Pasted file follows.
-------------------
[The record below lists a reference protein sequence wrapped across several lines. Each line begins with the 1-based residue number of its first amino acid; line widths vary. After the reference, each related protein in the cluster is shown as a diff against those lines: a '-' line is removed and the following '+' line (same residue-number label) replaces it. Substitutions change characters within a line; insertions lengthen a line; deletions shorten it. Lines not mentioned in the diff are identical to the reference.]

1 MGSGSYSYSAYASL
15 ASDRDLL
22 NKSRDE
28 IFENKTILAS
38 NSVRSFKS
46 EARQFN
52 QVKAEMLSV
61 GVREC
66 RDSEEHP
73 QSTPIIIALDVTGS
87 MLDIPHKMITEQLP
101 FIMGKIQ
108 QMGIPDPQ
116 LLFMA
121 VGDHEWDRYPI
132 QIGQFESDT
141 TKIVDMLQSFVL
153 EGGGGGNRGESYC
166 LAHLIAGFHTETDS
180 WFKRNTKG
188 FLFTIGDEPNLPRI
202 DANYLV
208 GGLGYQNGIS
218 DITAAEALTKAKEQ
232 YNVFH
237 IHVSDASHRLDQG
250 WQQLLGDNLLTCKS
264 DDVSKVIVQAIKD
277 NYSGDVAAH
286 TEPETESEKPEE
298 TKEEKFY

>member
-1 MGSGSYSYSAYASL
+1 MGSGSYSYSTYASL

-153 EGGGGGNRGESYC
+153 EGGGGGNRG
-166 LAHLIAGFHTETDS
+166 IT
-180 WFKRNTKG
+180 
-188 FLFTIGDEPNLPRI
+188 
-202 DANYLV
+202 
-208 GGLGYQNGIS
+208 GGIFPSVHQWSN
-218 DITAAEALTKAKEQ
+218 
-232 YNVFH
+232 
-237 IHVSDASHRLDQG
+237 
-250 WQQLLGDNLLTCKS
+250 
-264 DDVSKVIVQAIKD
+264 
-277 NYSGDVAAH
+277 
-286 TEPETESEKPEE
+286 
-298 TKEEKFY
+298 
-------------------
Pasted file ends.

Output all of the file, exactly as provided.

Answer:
[The record below lists a reference protein sequence wrapped across several lines. Each line begins with the 1-based residue number of its first amino acid; line widths vary. After the reference, each related protein in the cluster is shown as a diff against those lines: a '-' line is removed and the following '+' line (same residue-number label) replaces it. Substitutions change characters within a line; insertions lengthen a line; deletions shorten it. Lines not mentioned in the diff are identical to the reference.]

1 MGSGSYSYSAYASL
15 ASDRDLL
22 NKSRDE
28 IFENKTILAS
38 NSVRSFKS
46 EARQFN
52 QVKAEMLSV
61 GVREC
66 RDSEEHP
73 QSTPIIIALDVTGS
87 MLDIPHKMITEQLP
101 FIMGKIQ
108 QMGIPDPQ
116 LLFMA
121 VGDHEWDRYPI
132 QIGQFESDT
141 TKIVDMLQSFVL
153 EGGGGGNRGESYC
166 LAHLIAGFHTETDS
180 WFKRNTKG
188 FLFTIGDEPNLPRI
202 DANYLV
208 GGLGYQNGIS
218 DITAAEALTKAKEQ
232 YNVFH
237 IHVSDASHRLDQG
250 WQQLLGDNLLTCKS
264 DDVSKVIVQAIKD
277 NYSGDVAAH
286 TEPETESEKPEE
298 TKEEKFY

>member
-1 MGSGSYSYSAYASL
+1 MGSGSYSYSTYASL

-153 EGGGGGNRGESYC
+153 EGGGGGNRG
-166 LAHLIAGFHTETDS
+166 IT
-180 WFKRNTKG
+180 
-188 FLFTIGDEPNLPRI
+188 
-202 DANYLV
+202 
-208 GGLGYQNGIS
+208 GGIFPSVHQWSN
-218 DITAAEALTKAKEQ
+218 
-232 YNVFH
+232 
-237 IHVSDASHRLDQG
+237 
-250 WQQLLGDNLLTCKS
+250 
-264 DDVSKVIVQAIKD
+264 
-277 NYSGDVAAH
+277 
-286 TEPETESEKPEE
+286 
-298 TKEEKFY
+298 